Right now he doesn’t know just how busy he’s going to get. Currently, he is operating two runs in the morning and two in the afternoon, from Thursday through Sunday out of Port Picton Harbour Marina ‘A’ dock.
Once the summer hits, he’ll be operating every day.
Twice a week, there will be a sunset ride available – weather permitting.
“I have a sneaking suspicion it’s going to be extremely busy. The business plan I have calls for a second boat out of West Lake, if it’s busy here or there, there will be a third one,” he said.
Interested parties can call or text 613-920-1408 to find out when the next tour is leaving, or just head down to the marina and look for the Picton Boat Tours sign. More information is available at www.pictonboattours.ca .
No alcohol is allowed on board.
Picton Harbour Pontoon Boat Tours: A Love Story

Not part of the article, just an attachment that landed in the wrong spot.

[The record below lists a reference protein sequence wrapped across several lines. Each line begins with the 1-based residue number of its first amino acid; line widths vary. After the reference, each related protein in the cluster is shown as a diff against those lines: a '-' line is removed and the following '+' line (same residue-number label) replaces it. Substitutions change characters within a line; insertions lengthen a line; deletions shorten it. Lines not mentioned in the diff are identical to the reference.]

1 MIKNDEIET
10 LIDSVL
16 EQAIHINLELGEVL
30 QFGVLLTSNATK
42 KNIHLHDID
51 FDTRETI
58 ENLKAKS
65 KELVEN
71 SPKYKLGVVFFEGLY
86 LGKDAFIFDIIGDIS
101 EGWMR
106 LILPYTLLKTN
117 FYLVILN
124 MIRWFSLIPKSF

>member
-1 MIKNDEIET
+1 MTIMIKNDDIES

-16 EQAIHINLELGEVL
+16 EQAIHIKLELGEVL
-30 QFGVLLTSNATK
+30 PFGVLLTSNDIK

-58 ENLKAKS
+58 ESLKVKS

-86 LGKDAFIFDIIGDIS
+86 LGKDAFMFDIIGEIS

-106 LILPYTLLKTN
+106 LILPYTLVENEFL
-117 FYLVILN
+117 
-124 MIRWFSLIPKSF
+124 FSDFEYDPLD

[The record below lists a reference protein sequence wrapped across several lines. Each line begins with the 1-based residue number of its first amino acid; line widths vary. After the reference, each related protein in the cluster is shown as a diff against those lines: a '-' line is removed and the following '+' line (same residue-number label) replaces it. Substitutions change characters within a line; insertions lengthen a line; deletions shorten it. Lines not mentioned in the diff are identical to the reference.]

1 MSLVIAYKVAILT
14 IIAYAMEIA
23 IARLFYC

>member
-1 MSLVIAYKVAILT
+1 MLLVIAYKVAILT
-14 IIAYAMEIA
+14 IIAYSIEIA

By Steve Campbell in the County Magazine
Captain Larry Ritche has the spirit of an entrepreneur. He has a keen eye for the opportunities that life brings it to him –Which last lead him through a multitude of business ventures which took him all over the world.
He’s one of those rare characters who loves life, and let’s it lead him where it wants him to go. He’s a natural talker with countless stories to tell which suits him well in his latest venture: Picton Boat Tours.
This, to him– and many County folk and tourists – has long been an idea waiting for a driving force to make it happen.
His pontoon boat, docked at Picton Harbour, is equipped to take small parties of people on a tour of Picton Bay. This one-and-a-half hour tour– out past Essroc and back – is a view of the County that few get to see, despite the fact that are famous access to water has been part of our lives since before the first Loyalist set foot on this land.
Striking views of the shoreline, accompanied by running chatter about the sites and history along the shoreline, make for a relaxing and informative so journey along one of our major harbours.
Larry’s tours are now in their third year of operation, and his story of how this came to be is a rather interesting one.
“I’m going to tell you a love story,” he said.